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U.S. Officials Hail Sentencing Of Tijuana Cartel Leader, But Drug War Far From Over

Aired 4/3/12 on KPBS News.

Benjamin Arellano-Felix, the former leader of a major Mexican drug trafficking organization, was sentenced in San Diego on Monday to 25 years in prison. Some observers are surprised by the light sentence and question whether such prosecutions have done much to stem the bloodshed in Mexico, and the flow of drugs to the U.S.

— A U.S. federal judge on Monday sentenced Benjamín Arellano-Felix, the former leader of the Tijuana drug trafficking cartel, to 25 years in prison. Arellano-Felix was also ordered to forfeit $100 million in profits.

Benjamín Arellano-Felix ran the Tijuana cartel, or Arellano-Felix Organization, from the mid-1980s until his arrest in Mexico in 2002. The Arellano-Felix family controlled the flow of drugs across Mexico’s northwest border into California, considered perhaps the country's most lucrative drug trafficking territory, or plaza. The drug leader is thought to have ordered scores of murders in Baja California and elsewhere in Mexico.

He pleaded guilty and was sentenced on two charges: racketeering and conspiracy to launder money.

He’ll serve far less time in jail than many lower-ranking members of the cartel, including his brother, Francisco Javier Arellano-Felix, who was sentenced to life in prison in 2007 by the same judge who sentenced Benjamín Arellano-Felix on Monday.

However, the U.S. Attorney for the Southern District of California, Laura Duffy, defended the sentence, saying it was "the equivalent of a life sentence" for the 58-year old cartel leader. After the 25 years Arellano-Felix will serve in a U.S. federal prison, he's expected to serve an additional 17 years in Mexico on drug-trafficking charges there.

Benjamin Arrellano Felix is shown in this undated photo supplied by Mexican authorities March 9, 2002 in Mexico City.
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Above: Benjamin Arrellano Felix is shown in this undated photo supplied by Mexican authorities March 9, 2002 in Mexico City.

Besides its proximity to San Diego, the Tijuana cartel has been of particular interest to Southern California law enforcement officials because the group has recruited young men from San Diego’s Barrio Logan neighborhood to serve as hit men. One of its recruits, David Barron Corona, was killed by a stray bullet while attempting to assassinate a prominent Tijuana journalist in 1997.

U.S. and Mexican law enforcement began to crack down on the cartel a decade ago, targeting its leaders.

“The idea is that that’s going to put the organization in disarray,” said Nathan Jones, who wrote his doctoral thesis on the Arellano-Felix cartel at the University of California-Irvine. He says this so-called "Kingpin Strategy" worked — sort of.

In 2008, a civil war broke out within the organization. Rival factions began battling for control over the "Tijuana plaza". This sparked the wave of gruesome murders and public displays of drug war brutality that still mar the city’s reputation.

David Shirk, from the Trans-Border Institute, said that, despite the fact that many of Mexico's original drug lords are now behind bars or dead, he doesn't see much progress in the battle against the illegal drug trade.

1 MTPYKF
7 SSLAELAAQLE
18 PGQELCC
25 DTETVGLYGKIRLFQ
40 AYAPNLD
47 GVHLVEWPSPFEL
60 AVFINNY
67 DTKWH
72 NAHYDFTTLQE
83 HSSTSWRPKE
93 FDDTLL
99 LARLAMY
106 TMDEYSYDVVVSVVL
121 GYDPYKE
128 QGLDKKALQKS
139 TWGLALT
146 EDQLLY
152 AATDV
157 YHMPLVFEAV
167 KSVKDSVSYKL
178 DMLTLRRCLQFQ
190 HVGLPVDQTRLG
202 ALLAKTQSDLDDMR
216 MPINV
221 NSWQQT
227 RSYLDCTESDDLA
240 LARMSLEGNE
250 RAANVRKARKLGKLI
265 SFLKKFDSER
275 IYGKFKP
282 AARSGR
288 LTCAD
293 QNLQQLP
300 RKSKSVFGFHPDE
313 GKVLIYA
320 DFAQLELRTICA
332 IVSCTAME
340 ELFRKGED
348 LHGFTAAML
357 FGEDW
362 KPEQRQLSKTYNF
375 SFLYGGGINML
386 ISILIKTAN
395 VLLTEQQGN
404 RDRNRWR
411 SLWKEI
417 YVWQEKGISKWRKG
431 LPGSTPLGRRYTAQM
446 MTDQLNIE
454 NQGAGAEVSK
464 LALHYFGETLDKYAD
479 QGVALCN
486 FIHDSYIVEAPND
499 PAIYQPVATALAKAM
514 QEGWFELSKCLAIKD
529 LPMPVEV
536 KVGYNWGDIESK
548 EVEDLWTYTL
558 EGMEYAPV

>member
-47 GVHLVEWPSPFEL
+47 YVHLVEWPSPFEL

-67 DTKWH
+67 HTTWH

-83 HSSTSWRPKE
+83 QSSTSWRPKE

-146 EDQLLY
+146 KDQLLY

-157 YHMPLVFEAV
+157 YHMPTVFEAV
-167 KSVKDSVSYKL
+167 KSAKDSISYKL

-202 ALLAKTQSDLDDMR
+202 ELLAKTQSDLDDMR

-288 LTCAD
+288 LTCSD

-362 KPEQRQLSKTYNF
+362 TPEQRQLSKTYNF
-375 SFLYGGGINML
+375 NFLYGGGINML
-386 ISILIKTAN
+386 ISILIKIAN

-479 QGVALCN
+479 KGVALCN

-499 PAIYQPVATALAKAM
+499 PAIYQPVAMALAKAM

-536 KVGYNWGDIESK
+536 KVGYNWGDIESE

“I’m not sure we’ve learned very much in the prosecution of the drug war about the problem we’re trying to control "which is the use of drugs by our own citizens," Shirk said. "And exporting that problem to Colombia or Mexico or Guatemala, if that’s the next front, doesn’t seem to me to be a good use of blood or treasure.”

On a recent weekday afternoon, foot traffic was light on Tijuana's main tourist drag, Avenida Revolución. Souvenir vendors sat in folding chairs on the sidewalk outside their stores, chatting with neighbors. Only a handful of foreigners seemed to be shopping.

The city’s crime rate has dropped in recent years. But local journalists and U.S analysts say this is likely due to a pact between the still-active Tijuana cartel and the powerful Sinaloa cartel, which has moved in to fill the vacuum, not because the former’s original leaders have been taken out.

Still, tourism has barely returned to the city.

Mario Gonzalez, who sells ponchos and Mexican curios out of his store on Avenida Revolución, said maybe 20 percent of his business has come back. That’s equivalent to a small group of the hoards of tourists that used to roam the street a few decades ago.

Victor Clark-Alfaro, who heads the Binational Center for Human Rights in Tijuana, said he fears that his city’s relative peace could be broken at any moment, if whatever deal exists between the rival cartels falls apart. He likens it to a volcano.

“A volcano can be dormant for many years," Clark-Alfaro said, "or it can erupt at any moment.”

At a press conference following the hearing on Monday, U.S. Attorney Duffy said she didn't think the Arellano-Felix organization, or AFO, could regain power. But she acknowledged the drug war was far from over.

"May there be some other major cartels who are in play in Mexico and who are able to come in and take over the Tijuana and Mexicali plazas with the power the AFO once reigned over those areas? Possibly," she said.

With the support of the US government, Mexican President Felipe Calderón launched a war against the drug cartels five years ago that has led to unprecedented levels of violence. Duffy defended the strategy.